Headlamp – “Eighty percent of a pipeline doesn’t do us any good. It’s like building half a bridge.”

Alaska’s 2018 Primary election:

The deadline has come and gone. Here is the detail of who is running.


Greg Armstrong, the CEO of Plains All American Pipeline, said Monday morning that Trump’s steel tariffs are “unjust,” and warned that higher costs could stall projects. “Steel tariffs in our view are unjust,” Armstrong said at the Energy Information Administration’s annual energy conference.

No domestic source: The type of steel used in pipelines is a niche market, and most domestic steel producers have left the pipeline market because of its high cost. Armstrong said Trump’s 25 percent tariff could drive up the cost for U.S. oil and natural pipelines because pipeline makers rely on steel from overseas that will be more expensive to import.

“We don’t think we should pay steel tariffs for something we can’t buy in the U.S.” Armstrong said.

Nervous over quotas: But Armstrong, who is chairman of the National Petroleum Council, said pipeline producers can “tolerate” the tariffs. He’s more worried about the possibility of import quotas of steel.

The Trump administration announced last week it is imposing steel tariffs on the European Union, Mexico and Canada, after previously giving those allies an exemption. The administration has said it could ease up on tariffs if countries agree to quotas, restricting how much steel they export to the U.S. The Trump administration has already reached deals with South Korea, Brazil, Australia and Argentina, which agreed to limit their steel shipments. “We can tolerate the tariffs, but the quotas are a problem,” Armstrong said. “Eighty percent of a pipeline doesn’t do us any good. It’s like building half a bridge.”

Big Oil teeters between enemy and ally in climate fight
Axios, Amy Harder, June 4, 2018

The new flashpoint in the climate change debate is over the role of oil companies — whether they’re culprits, allies, or something of a frenemy. Why it matters: The burning of fossil fuels these companies produce is a big reason Earth’s temperature is rising, yet their products are also foundations of the global economy. Whether you love or hate them, what role these companies play is inherent to addressing climate change, particularly in the absence of presidential leadership on the issue.

Our Take: It’s good to see someone who considers fossil fuels an enemy acknowledging their role in the global economy. Comments are due today on the draft action plan prepared by Governor Walker’s climate action leadership team. Click here for more information and to provide comments.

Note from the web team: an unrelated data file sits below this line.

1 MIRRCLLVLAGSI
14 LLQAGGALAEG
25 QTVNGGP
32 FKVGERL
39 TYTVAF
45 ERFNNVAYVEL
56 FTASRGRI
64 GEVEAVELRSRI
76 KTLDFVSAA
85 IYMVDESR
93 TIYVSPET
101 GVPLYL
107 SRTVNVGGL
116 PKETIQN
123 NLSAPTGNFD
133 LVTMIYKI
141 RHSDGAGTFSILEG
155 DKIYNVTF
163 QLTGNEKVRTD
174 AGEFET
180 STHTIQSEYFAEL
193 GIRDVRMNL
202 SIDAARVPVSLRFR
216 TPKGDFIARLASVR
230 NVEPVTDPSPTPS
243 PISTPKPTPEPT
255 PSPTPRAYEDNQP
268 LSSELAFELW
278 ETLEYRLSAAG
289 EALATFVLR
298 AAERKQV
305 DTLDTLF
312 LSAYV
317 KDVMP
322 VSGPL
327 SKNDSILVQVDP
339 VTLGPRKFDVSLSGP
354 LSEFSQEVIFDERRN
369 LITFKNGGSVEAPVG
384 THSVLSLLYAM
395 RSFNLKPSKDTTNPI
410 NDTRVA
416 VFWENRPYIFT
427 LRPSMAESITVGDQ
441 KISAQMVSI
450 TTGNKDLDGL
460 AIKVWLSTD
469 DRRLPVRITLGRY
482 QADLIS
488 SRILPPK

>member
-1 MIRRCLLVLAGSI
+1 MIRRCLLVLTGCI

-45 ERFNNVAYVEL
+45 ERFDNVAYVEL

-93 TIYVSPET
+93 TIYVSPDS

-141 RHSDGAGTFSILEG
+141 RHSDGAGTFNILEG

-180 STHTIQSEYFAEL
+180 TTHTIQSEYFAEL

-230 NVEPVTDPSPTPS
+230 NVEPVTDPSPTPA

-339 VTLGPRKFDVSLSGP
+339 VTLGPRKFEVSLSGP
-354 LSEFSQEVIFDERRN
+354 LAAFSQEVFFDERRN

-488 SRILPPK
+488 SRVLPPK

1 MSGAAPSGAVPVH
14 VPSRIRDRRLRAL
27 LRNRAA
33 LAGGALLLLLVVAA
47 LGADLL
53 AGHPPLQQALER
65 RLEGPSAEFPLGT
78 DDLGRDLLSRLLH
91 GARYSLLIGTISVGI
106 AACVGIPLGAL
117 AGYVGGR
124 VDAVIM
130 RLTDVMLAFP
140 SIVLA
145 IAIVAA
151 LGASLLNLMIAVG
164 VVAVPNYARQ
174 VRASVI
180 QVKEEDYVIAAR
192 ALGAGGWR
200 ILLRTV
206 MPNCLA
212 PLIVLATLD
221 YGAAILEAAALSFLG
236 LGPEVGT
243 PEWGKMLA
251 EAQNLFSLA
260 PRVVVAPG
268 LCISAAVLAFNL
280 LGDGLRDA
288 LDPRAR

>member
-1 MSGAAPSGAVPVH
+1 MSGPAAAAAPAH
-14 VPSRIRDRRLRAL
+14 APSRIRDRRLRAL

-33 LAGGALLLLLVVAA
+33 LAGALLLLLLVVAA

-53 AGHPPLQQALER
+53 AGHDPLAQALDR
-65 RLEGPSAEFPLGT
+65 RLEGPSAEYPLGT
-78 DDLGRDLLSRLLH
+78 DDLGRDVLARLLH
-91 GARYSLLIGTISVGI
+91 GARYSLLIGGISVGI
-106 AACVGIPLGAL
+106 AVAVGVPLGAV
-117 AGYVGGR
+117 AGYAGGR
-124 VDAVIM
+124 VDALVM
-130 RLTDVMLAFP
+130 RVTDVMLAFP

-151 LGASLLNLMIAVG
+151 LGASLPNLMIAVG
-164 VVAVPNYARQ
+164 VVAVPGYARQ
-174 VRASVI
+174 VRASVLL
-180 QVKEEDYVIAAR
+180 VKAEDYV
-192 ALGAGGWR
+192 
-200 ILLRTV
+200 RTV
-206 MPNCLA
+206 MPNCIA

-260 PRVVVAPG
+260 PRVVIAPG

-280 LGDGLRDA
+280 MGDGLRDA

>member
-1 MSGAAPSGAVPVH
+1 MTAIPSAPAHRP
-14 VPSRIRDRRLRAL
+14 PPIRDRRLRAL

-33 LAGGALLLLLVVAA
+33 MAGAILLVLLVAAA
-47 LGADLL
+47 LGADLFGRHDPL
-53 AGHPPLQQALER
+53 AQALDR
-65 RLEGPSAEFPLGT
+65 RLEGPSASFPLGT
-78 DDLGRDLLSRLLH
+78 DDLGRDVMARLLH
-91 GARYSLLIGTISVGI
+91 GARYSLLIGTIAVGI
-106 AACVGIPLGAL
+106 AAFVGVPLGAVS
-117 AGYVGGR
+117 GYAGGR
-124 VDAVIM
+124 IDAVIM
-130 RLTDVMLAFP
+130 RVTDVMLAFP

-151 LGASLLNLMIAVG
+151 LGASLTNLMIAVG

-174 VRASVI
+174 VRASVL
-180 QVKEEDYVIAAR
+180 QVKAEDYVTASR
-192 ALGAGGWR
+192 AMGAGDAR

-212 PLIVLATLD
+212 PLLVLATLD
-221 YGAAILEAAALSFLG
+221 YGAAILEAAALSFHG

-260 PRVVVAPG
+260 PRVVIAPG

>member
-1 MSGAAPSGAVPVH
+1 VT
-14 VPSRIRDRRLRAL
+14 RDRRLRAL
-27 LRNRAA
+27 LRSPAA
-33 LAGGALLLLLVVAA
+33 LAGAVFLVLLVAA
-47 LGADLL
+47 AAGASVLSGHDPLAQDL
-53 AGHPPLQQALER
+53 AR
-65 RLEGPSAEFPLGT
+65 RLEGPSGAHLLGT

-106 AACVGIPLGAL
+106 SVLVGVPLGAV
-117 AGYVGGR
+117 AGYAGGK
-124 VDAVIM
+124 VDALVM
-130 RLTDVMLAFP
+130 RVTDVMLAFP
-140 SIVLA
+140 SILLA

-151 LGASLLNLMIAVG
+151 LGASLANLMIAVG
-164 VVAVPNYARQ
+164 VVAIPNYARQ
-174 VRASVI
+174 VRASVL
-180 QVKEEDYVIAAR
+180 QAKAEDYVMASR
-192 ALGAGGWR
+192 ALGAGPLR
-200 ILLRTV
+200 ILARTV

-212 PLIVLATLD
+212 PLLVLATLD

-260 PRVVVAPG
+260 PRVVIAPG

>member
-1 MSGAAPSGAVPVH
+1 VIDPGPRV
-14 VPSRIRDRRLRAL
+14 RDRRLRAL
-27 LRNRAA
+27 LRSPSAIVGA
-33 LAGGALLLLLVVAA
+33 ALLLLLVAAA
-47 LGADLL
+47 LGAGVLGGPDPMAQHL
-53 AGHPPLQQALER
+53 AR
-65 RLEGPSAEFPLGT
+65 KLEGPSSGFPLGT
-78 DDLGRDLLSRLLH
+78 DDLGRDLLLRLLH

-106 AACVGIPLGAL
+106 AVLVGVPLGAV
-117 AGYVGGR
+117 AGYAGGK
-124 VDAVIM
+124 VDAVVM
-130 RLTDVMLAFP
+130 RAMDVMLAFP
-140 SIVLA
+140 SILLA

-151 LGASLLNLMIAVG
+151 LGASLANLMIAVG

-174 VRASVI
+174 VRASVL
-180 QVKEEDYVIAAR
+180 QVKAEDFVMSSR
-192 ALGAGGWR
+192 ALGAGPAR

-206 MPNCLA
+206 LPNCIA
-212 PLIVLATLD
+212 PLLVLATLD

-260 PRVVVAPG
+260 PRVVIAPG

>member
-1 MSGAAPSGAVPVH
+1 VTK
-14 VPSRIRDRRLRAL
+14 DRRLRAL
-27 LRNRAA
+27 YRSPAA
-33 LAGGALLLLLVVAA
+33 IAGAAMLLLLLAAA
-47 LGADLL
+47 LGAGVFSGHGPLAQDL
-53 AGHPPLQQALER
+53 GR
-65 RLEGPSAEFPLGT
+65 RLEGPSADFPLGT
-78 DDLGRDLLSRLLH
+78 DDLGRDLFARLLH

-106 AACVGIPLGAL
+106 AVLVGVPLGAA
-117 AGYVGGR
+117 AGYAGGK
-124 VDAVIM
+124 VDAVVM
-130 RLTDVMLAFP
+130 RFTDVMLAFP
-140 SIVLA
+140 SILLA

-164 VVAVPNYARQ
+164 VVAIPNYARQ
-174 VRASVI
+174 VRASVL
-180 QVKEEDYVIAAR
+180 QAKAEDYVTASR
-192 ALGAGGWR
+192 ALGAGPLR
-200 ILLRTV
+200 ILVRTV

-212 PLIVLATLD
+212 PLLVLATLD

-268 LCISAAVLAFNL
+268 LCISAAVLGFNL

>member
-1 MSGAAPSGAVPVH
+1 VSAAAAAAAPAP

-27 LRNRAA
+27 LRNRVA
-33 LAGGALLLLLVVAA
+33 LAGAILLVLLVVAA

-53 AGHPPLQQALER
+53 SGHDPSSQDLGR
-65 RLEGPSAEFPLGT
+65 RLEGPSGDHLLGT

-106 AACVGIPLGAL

Schlumberger in OneLNG exit
Upstream, June 4, 2018

Schlumberger has decided to pull the plug on its OneLNG joint venture with Golar LNG due to the failure of efforts to find funding for the proposed Fortuna liquefied natural gas project off Equatorial Guinea. Golar confirmed in its first-quarter results statement that “it has not been possible to finalize an attractive debt financing package” after concerted efforts by the partnership together with project operator Ophir Energy.

Rising oil prices bring hope to gloomy Canada sector
Reuters, Rod Nickel and Julie Gordon, May 31, 2018

Years of low oil prices and high costs spurred a stampede by multinational majors out of Canada’s oil sands last year, leaving the remaining crude producers struggling to weather painful drops in profit. Environmentalists derided the “tar sands” as too dirty for investment, and analysts said the region’s high production costs made little sense in a world of $50-a-barrel oil. But this month, global benchmark prices rebounded to $80 per barrel, cheering oil executives in the Canadian energy capital of Calgary, Alberta, who are shifting from survival mode to cautious expansion to capitalize on healthier cash flow expected this year.

Our Take: Even “cautious expansion” produces jobs and boosts the economy.

Former Alaska senator jumps into governor race
The Hill, Max Greenwood, June 2, 2018

Former Sen. Mark Begich (D-Alaska) is throwing his name into the race for the Alaska governor’s mansion. Begich, who served in the Senate from 2009 until 2015, made his plans official on Friday just before the candidate filing deadline. The announcement throws up an obstacle to Gov. Bill Walker, an independent, who is seeking reelection this year.

Our Take: The governor’s race is critical to the future of responsible resource development in our state. It’s important to know who will help the oil, gas and mining industries and who will hurt them. Governor Walker and Senator Begich have both clearly stated their opposition to the Pebble Mine, prior to the project going through the permitting process. #nothelping